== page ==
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Old 08-28-2019, 12:34 PM   #21
old31
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Default Re: Balancing an engine at home (Newbie)

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Originally Posted by wensum View Post
First fit a harmonic balancer pulley, You will be surprised at the transformation and it could save you a great deal of trouble and expense!
Wen, who sells a harmonic balancer for the A?
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Old 08-28-2019, 12:35 PM   #22
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Default Re: Balancing an engine at home (Newbie)

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Originally Posted by Railcarmover View Post
I went down to the local 'emporium' and bought a gram scale..balanced the rod piston pin and rings as assemblies,I know it isn't the proper way to balance but I did get them within a gram.they did have a 10g or so variance so it helped.The biggest bang for your buck balancing is getting your flywheel,pressure plate and clutch done as an assembly.

In line four cylinders have an inherent shudder,accentuated in the A with siamese intake ports ,mine runs pretty smooth,thouigh I dont know if the fooling I did with the scale was the difference..probably not
Rail, what did you to balance everything. Grind, file, drill?
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Old 08-28-2019, 05:04 PM   #23
Dave in MN
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Default Re: Balancing an engine at home (Newbie)

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Wen, who sells a harmonic balancer for the A?
Check with Murray Horne.
I have one of his front pulley dampeners.

Murray Horn <horn@xtra.co.nz>

Good Day!
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Old 08-28-2019, 05:28 PM   #24
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Default Re: Balancing an engine at home (Newbie)

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Originally Posted by Dave in MN View Post
Check with Murray Horne.
I have one of his front pulley dampeners.

Murray Horn <horn@xtra.co.nz>

Good Day!
Does your dampener have the spiral cut groove and if so what are you using for a front seal? I'm done with rope seals. Never had one that didn't leak.
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Old 08-29-2019, 05:26 AM   #25
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Default Re: Balancing an engine at home (Newbie)

Murray will make it without the scroll if you request that
SAJ in NZ
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Old 08-29-2019, 06:08 AM   #26
Dave in MN
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Default Re: Balancing an engine at home (Newbie)

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Originally Posted by denniskliesen View Post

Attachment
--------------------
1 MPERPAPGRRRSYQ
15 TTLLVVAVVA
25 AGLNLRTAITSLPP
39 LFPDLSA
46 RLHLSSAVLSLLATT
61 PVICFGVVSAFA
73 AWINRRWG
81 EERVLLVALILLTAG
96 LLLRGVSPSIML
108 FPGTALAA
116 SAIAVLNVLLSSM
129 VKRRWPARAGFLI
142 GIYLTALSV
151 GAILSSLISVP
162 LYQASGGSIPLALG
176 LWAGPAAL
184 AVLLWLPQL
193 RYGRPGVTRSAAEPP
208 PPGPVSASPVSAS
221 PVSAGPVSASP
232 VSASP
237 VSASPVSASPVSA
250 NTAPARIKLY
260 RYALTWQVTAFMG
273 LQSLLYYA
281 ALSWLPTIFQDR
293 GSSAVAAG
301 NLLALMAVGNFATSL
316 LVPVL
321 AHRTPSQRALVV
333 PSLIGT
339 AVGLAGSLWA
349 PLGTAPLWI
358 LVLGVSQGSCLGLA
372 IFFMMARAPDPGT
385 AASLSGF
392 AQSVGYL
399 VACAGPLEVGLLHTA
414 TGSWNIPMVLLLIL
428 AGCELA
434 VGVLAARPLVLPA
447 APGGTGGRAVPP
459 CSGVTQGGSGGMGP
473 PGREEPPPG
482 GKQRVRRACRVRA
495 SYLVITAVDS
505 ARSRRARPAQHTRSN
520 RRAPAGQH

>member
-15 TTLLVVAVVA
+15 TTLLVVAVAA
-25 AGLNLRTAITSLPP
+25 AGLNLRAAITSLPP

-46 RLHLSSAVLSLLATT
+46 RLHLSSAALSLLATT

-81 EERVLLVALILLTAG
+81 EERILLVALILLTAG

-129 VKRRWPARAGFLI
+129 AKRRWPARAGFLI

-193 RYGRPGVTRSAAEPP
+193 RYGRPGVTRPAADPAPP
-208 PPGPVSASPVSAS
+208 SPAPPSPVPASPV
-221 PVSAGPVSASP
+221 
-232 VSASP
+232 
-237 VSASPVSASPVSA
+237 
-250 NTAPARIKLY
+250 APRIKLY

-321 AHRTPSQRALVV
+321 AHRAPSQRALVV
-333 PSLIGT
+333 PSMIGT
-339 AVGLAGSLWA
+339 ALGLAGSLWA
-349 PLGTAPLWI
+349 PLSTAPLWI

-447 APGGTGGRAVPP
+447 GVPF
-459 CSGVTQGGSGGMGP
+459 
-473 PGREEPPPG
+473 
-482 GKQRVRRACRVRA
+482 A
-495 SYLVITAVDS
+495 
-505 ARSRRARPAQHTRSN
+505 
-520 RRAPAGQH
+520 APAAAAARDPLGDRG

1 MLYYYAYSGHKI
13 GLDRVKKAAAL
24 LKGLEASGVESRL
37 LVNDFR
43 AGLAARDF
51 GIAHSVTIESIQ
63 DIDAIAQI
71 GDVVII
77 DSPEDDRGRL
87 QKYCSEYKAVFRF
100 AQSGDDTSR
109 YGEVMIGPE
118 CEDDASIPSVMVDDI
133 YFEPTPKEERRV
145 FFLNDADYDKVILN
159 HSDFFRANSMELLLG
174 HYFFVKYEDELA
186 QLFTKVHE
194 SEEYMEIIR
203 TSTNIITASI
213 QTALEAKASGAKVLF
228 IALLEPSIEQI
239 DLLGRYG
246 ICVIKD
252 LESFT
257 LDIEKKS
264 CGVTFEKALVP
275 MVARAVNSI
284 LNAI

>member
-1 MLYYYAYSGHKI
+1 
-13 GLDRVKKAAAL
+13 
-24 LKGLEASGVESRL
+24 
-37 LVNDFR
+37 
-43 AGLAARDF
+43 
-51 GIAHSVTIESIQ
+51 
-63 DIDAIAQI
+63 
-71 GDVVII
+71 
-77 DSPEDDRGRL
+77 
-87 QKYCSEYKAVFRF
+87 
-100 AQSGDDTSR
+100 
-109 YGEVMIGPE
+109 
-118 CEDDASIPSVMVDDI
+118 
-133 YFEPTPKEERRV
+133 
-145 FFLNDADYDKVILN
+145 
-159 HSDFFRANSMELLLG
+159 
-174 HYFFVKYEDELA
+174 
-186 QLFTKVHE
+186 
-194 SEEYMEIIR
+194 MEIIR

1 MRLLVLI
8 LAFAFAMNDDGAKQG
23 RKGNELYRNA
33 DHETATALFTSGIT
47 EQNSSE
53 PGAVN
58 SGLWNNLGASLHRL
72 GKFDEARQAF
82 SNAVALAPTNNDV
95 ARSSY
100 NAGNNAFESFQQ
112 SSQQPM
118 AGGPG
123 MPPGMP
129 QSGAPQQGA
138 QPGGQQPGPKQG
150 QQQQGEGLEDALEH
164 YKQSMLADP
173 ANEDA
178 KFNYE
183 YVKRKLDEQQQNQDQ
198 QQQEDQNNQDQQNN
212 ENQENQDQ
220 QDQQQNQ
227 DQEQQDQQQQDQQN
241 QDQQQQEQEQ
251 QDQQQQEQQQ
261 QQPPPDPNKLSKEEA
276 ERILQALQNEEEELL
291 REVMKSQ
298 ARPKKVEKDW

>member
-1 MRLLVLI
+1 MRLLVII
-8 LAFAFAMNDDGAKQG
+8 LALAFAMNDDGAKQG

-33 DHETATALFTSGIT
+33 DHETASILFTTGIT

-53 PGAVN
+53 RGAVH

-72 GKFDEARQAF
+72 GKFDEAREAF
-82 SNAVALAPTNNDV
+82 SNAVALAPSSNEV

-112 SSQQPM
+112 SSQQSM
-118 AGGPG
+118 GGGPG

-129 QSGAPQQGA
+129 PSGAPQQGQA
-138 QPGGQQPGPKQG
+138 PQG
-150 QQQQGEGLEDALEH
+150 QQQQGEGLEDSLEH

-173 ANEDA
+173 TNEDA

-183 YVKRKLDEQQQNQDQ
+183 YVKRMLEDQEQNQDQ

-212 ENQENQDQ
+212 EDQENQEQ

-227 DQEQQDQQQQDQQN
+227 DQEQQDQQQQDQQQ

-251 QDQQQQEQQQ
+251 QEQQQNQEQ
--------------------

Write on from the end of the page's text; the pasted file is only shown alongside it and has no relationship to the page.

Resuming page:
Does your dampener have the spiral cut groove and if so what are you using for a front seal? I'm done with rope seals. Never had one that didn't leak.
Yes, It has the spiral grooves and used with rope seal. 11,600 miles and no leak...yet.
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Old 08-29-2019, 06:18 AM   #27
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Default Re: Balancing an engine at home (Newbie)

I sent Murray a message and he got back to me already! Sounds like he is 4 weeks out. Does this help quite a bit with the vibration? I don't mean to ask so many questions, I just don't understand it yet. Do I need to do anything else to make it work? Thank you.
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Old 08-29-2019, 07:45 AM   #28
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Default Re: Balancing an engine at home (Newbie)

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Rail, what did you to balance everything. Grind, file, drill?
I smoothed the casting ridge on the side of the rod. It wast a scientific job,weight variance an the piston has a greater effect on vibration than a weight variance at the big end of the rod,its further from the axis (center of crankshaft)
I figured anything would help,the imbalance on a low rpm engine isnt that big of an issue,as rpm rises (like 4 or 5k) it becomes huge. If memory serves I pulled out a 10g variance.
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Old 10-16-2019, 04:52 PM   #29
Rusty Karz
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Default Re: Balancing an engine at home (Newbie)

Who makes a harmonic balancer pulley for a Model A? Sounds like a good solution to me.
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Old 10-16-2019, 07:09 PM   #30
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Default Re: Balancing an engine at home (Newbie)

Check no. 24 above. Murray Horn <horn@xtra.co.nz>
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Old 10-16-2019, 10:33 PM   #31
Terry, NJ
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Default Re: Balancing an engine at home (Newbie)

Chances are that that the flywheel housing will be radial cracked around the bolt holes, almost every one is..
I don't recall whether or not that I read that you replaced that 4 inch tube that drains oil from they rear main. The engine can leak quite a bit of oil if it's missing (Don't ask me how I know) Also, there is a tiny tack weld that prevents it from turning itself out.
If you have access to a large lathe, turn some weight off that monster flywheel (63 lbs) There are drawings of where the extra stock should be removed. Then have the flywheel professionally balanced. (cost, about $60-80) This will reduce the rotating mass.
Check your compression! Ideally each cylinder should be within a few lbs of the others.
Terry
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